7 Old School Haircuts With a Modern Twist For an Updated Look

These haircuts are barber- and dad-approved.

The local barbershop revival has been alive and kicking in the past few years, with different barbers setting up their own spaces in Manila and in other cities as they cater to men for their haircut woes.

No longer relegated to your grandfather’s fading photos of days gone by, the new wave of barbers has long brought back the rockabilly haircuts and other 20th-century styles into swing—albeit with a few slight updates. The best thing about these haircuts? They’re great for personal style, as well as the office. Here, a round-up of vintage yet modern men’s cuts to request from your local barber—we're sure he'd be happy to oblige.

High Fade Buzz Cut

Straightforward, utilitarian, and no-frills: the military buzz cut has long been a favorite style by practical, no-nonsense men who would rather keep the extra inches away from their mug and liberate themselves from all the fussy grooming routines other cuts may impose. Still, it’s hard to deny its rogue appeal, with style stars like Justin Timberlake, David Beckham, and Kanye West getting their mops clipped. This cropped style is kept short with a bald fade and an all-around taper. Instead of just indiscriminately shaving off your scalp, ask your barber to put some emphasis on the edging. Make sure he has a steady hand, too: Neat and uniform shaping around the hairline is what makes the buzz cut look deliberately stylish instead of passing as an army recruit.

Pompadour Fade

Ask any barber today, and he would tell you that one of the most highly requested haircuts on the barber chair is the classic pompadour. The pomp is arguably the poster child of rockabilly hairstyles that have made a comeback, and with good reason: it’s a flashy ‘do that denotes a superior sense of style and grooming. Featuring a high and heavy top portion with clipped sides, the relatively high upkeep isn’t a matter for true vintage grooming fans. Bring on the pomade.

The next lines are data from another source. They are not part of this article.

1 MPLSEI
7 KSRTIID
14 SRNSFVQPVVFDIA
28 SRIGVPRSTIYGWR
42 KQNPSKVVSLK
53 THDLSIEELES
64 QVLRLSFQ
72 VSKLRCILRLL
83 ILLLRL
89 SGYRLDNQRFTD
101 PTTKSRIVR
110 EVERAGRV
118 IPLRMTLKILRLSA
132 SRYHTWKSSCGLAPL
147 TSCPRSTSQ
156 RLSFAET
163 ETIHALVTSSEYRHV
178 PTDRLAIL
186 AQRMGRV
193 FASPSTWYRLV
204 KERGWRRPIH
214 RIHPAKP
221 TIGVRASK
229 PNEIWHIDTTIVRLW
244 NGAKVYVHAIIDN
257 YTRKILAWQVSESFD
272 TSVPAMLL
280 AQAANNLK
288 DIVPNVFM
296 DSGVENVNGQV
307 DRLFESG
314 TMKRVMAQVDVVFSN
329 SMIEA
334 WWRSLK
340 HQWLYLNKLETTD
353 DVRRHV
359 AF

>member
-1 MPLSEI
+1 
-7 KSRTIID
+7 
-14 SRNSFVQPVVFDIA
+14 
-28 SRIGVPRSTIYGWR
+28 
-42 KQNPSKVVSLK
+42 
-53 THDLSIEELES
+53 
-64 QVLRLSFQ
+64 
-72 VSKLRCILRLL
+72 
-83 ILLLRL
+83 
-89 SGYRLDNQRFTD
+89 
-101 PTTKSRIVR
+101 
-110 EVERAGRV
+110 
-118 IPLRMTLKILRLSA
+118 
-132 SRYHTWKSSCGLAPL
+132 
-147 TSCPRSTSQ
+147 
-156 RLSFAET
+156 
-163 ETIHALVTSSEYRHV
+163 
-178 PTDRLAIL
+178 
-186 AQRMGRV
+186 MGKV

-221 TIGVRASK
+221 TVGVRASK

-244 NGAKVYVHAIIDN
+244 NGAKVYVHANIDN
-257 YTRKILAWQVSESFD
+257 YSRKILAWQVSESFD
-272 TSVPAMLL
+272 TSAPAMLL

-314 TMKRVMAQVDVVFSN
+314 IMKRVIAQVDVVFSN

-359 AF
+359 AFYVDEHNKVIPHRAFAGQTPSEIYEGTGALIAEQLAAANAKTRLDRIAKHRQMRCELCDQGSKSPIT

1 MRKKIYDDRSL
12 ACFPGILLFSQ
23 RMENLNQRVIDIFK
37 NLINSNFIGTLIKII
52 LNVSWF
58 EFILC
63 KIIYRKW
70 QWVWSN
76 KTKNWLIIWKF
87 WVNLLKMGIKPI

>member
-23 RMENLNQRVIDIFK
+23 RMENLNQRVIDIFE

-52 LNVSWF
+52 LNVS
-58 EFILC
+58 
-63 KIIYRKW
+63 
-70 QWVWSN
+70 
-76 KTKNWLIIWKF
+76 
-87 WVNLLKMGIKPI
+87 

Textured Quiff

Back in the day, this was the haircut seen on the heads of certified cool guys, such as Elvis Presley and James Dean. The quiff is similar to the pompadour, mixed with a few elements of the undercut. Like the pomp, it features lots of volume on top that is brushed back and upwards, with faded sides that emphasize the top part. While the pomp is slicked back, the quiff has a more laid-back look, allowing the bed of hair to just fall back slightly, a nod to its rebellious roots.

French Crop

The French crop is a modern successor of the utilitarian Caesar cut: a short and uniform haircut that has the same length on top, at the back, and on its sides. Given its name, the Caesar cut has been around for millennia. Meanwhile, the French crop is a newer update, giving it a more stylish taste while maintaining its low-maintenance spirit: a more tapered ‘do with the top part slightly longer than the rest by just a few inches. This haircut has a timeless appeal while keeping on-trend, and is a great choice for men who want to conceal their thinning hairlines or for schoolboys adhering to a dress code.